Forgetting Mobile Users
This is a key issue, especially if your website is your most important point of sale. Never forget that globally, a majority of all internet traffic is now coming from mobile devices, and the share is growing. Mobile is everywhere. It’s the home of the impulse buys and social media integration. If your site isn’t fast, light, and easy to navigate on modern smartphones and mobile browsers, you are risking the alienation of a huge potential audience. You simply cannot afford to have your site design fall behind in functionality on mobile. Text must be clear and easy to read. Images should resize themselves appropriately. Links should be easy to tap with a finger. Everything has to fit on a small screen. There are a hundred little details that make a mobile site work well and you need to make sure you don’t have any holes, or visitors will look elsewhere. Find a web design agency to help convert your site if you don’t have the experience on hand.
Not Building Relationships
Yes, the early days of a startup can be a frenetic time. However, it has to be a top priority for you to not just make sales, but build strong relationships with customers. What this looks like depends on your company and industry. In some cases you might only have a few customers and you will be able to cultivate personal relationships. At other times, this might need to happen via email and social media. Whatever the case, you need to build those relationships so your customers come back to buy from you again and act as your brand ambassadors through word of mouth. It’s a key investment in your own future. With a core of loyal customers, you get a dependable revenue base, sources of referrals, and a better reputation. Moving to the digital era has not obviated the need to build trust and warm feelings with customers. Set up a strong business phone service with Voice over IP to connect directly with customers and be sure you have business internet that will support your growth overtime.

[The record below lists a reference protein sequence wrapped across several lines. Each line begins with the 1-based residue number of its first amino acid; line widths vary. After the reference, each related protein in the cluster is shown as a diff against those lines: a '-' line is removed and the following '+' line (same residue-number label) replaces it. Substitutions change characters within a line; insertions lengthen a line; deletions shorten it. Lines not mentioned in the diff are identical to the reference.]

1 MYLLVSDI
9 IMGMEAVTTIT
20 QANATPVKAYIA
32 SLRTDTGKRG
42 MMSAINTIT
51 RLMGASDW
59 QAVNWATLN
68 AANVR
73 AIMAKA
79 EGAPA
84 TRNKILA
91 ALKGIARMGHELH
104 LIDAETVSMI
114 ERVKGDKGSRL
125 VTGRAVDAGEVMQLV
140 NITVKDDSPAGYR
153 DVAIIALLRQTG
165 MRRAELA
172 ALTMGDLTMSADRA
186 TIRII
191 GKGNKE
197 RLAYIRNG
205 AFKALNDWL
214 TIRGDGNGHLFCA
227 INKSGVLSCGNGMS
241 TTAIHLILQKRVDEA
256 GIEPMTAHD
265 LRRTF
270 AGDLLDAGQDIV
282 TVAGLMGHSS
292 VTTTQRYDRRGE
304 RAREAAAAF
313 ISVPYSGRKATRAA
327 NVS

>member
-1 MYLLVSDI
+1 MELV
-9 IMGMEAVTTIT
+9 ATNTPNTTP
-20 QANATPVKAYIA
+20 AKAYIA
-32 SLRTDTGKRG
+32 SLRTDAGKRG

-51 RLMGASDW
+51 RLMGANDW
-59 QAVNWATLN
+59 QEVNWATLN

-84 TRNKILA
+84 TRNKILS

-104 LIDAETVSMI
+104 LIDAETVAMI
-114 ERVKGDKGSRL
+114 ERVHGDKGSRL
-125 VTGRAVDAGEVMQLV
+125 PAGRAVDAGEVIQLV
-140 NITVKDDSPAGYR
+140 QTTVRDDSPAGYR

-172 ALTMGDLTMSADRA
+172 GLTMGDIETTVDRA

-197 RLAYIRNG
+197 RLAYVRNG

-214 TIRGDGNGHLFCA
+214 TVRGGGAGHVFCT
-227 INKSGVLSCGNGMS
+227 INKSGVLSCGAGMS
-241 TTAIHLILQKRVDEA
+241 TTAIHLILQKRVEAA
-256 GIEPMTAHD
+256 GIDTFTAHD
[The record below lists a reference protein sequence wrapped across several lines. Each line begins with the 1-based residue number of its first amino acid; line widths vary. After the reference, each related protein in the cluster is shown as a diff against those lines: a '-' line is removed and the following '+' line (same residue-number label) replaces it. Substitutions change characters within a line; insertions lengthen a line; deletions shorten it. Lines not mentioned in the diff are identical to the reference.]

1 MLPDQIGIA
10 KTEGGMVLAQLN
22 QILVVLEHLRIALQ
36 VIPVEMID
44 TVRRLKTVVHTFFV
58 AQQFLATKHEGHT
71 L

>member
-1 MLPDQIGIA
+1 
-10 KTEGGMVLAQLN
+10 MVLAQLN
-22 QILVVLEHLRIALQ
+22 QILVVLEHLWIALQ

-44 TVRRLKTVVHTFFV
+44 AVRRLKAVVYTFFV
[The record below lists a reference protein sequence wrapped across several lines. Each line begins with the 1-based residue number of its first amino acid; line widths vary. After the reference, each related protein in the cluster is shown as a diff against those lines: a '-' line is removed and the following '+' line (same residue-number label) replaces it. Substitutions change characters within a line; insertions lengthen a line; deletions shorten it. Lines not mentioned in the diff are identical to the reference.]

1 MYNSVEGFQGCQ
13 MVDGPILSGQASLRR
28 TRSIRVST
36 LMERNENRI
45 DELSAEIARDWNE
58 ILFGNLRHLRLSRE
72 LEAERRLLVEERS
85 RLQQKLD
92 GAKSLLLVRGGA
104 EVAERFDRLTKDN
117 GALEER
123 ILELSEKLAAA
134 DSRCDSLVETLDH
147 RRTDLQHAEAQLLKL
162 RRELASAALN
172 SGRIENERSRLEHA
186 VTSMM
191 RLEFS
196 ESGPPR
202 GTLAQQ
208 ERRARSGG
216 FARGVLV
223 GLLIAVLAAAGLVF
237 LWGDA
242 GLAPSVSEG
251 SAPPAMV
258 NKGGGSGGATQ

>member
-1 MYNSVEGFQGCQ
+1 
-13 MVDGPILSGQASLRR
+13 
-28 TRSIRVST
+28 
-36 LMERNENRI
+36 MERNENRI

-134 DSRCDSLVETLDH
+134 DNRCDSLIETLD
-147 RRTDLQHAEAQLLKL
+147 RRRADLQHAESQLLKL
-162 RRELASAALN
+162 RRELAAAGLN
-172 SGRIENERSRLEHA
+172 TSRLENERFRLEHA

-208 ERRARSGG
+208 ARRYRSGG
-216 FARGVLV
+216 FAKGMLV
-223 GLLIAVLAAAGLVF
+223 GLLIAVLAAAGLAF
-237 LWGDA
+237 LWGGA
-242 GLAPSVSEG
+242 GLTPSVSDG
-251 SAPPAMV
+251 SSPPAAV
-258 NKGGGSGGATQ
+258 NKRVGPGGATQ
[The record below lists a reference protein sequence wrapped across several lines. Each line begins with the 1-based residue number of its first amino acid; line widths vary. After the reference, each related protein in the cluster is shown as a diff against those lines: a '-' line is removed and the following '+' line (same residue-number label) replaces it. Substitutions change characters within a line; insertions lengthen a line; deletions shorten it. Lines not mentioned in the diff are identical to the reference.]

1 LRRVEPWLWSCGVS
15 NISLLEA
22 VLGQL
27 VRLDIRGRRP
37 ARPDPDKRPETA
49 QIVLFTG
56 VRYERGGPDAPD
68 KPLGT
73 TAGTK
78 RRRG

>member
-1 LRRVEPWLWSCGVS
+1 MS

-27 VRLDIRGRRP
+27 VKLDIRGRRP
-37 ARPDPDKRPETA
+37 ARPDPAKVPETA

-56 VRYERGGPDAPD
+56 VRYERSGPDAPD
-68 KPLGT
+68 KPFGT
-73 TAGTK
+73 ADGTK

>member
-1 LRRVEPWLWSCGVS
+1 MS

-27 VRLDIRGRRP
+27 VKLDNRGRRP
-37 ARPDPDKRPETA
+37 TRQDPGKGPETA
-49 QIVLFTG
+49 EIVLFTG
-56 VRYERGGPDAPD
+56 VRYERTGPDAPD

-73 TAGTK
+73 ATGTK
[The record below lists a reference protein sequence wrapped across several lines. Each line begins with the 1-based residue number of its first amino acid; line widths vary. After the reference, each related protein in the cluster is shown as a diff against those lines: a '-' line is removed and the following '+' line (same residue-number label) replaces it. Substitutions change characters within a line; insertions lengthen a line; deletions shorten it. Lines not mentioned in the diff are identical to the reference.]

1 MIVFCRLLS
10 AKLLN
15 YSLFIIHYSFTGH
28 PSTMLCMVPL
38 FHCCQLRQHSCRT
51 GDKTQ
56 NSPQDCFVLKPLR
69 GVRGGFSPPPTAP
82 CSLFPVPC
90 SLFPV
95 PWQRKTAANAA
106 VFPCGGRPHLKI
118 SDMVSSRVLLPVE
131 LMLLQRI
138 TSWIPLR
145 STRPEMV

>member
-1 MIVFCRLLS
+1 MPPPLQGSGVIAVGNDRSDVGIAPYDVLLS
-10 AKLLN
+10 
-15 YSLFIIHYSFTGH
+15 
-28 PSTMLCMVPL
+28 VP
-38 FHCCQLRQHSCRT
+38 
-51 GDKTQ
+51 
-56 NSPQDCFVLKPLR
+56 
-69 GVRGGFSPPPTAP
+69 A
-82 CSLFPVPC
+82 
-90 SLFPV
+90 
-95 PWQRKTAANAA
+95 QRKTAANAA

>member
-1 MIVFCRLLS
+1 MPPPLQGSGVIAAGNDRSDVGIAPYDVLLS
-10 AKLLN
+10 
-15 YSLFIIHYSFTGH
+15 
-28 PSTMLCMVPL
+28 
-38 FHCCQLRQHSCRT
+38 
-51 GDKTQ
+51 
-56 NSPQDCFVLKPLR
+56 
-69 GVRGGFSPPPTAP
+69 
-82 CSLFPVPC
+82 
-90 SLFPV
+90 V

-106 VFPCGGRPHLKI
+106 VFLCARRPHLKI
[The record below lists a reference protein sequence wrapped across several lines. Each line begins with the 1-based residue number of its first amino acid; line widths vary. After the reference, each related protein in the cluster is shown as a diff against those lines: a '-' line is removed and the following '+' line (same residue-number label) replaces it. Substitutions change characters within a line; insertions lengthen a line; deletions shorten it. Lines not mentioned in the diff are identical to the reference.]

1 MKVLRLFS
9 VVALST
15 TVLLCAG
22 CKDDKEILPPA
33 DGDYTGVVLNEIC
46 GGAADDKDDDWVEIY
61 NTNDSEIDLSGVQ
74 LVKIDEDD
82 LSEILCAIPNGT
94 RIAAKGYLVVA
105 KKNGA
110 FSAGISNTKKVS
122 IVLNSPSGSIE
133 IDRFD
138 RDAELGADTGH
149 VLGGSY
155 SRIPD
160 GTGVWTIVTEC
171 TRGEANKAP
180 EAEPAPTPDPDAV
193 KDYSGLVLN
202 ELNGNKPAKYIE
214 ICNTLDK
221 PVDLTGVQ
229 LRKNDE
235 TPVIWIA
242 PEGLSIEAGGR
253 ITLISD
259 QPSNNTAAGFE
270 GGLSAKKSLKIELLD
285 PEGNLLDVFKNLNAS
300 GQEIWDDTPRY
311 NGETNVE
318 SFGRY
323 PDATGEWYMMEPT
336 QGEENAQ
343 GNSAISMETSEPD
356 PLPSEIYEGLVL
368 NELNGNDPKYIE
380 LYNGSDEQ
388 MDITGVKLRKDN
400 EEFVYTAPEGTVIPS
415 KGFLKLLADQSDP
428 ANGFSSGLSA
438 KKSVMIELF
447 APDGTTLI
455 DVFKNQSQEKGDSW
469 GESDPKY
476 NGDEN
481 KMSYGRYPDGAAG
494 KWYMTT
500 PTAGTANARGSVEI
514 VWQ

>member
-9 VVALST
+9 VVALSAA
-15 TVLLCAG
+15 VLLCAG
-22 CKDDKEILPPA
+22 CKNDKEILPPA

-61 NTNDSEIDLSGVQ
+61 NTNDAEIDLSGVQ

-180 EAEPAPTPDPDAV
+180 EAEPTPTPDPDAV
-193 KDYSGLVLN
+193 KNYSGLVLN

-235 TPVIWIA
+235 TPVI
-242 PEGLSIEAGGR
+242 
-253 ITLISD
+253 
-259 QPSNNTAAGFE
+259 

Lack of Data Integration
Data is becoming more widely available, and there are ever more accessible suites of software to help you search it for it in house. Combine marketing campaign analytics with sales data and add in records and outcomes from customer support calls. Add in social media feedback if you can. These should all inform each other. Sales have to show what people want in terms of features, and the developers have to implement that. Strategy has to be comprehensive, and that means drawing on all data sources to build a big picture approach.
Of course, these aren’t the only mistakes startups make with their marketing approaches, but they are some of the most common ones. Think about the challenges you’ll face as a startup and remember the key points of this post. Every business has to deal with unique situations, but with this knowledge you’ll be better equipped to handle them.